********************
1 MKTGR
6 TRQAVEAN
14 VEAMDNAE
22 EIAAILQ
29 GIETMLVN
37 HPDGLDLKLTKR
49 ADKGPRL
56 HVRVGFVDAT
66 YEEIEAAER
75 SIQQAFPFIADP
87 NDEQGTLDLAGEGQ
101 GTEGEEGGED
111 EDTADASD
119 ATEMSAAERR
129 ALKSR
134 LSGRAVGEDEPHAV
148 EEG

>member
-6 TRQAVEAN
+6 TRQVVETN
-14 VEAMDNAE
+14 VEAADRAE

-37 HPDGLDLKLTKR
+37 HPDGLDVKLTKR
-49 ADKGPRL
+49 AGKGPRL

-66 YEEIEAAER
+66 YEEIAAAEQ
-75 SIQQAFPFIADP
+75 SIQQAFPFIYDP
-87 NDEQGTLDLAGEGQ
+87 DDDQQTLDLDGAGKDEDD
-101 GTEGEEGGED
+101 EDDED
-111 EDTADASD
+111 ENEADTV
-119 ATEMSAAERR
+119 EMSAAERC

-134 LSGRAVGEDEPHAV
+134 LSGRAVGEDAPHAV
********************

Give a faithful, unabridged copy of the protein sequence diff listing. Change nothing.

1 MKTGR
6 TRQAVEAN
14 VEAMDNAE
22 EIAAILQ
29 GIETMLVN
37 HPDGLDLKLTKR
49 ADKGPRL
56 HVRVGFVDAT
66 YEEIEAAER
75 SIQQAFPFIADP
87 NDEQGTLDLAGEGQ
101 GTEGEEGGED
111 EDTADASD
119 ATEMSAAERR
129 ALKSR
134 LSGRAVGEDEPHAV
148 EEG

>member
-6 TRQAVEAN
+6 TRQVVETN
-14 VEAMDNAE
+14 VEAADRAE

-37 HPDGLDLKLTKR
+37 HPDGLDVKLTKR
-49 ADKGPRL
+49 AGKGPRL

-66 YEEIEAAER
+66 YEEIAAAEQ
-75 SIQQAFPFIADP
+75 SIQQAFPFIYDP
-87 NDEQGTLDLAGEGQ
+87 DDDQQTLDLDGAGKDEDD
-101 GTEGEEGGED
+101 EDDED
-111 EDTADASD
+111 ENEADTV
-119 ATEMSAAERR
+119 EMSAAERC

-134 LSGRAVGEDEPHAV
+134 LSGRAVGEDAPHAV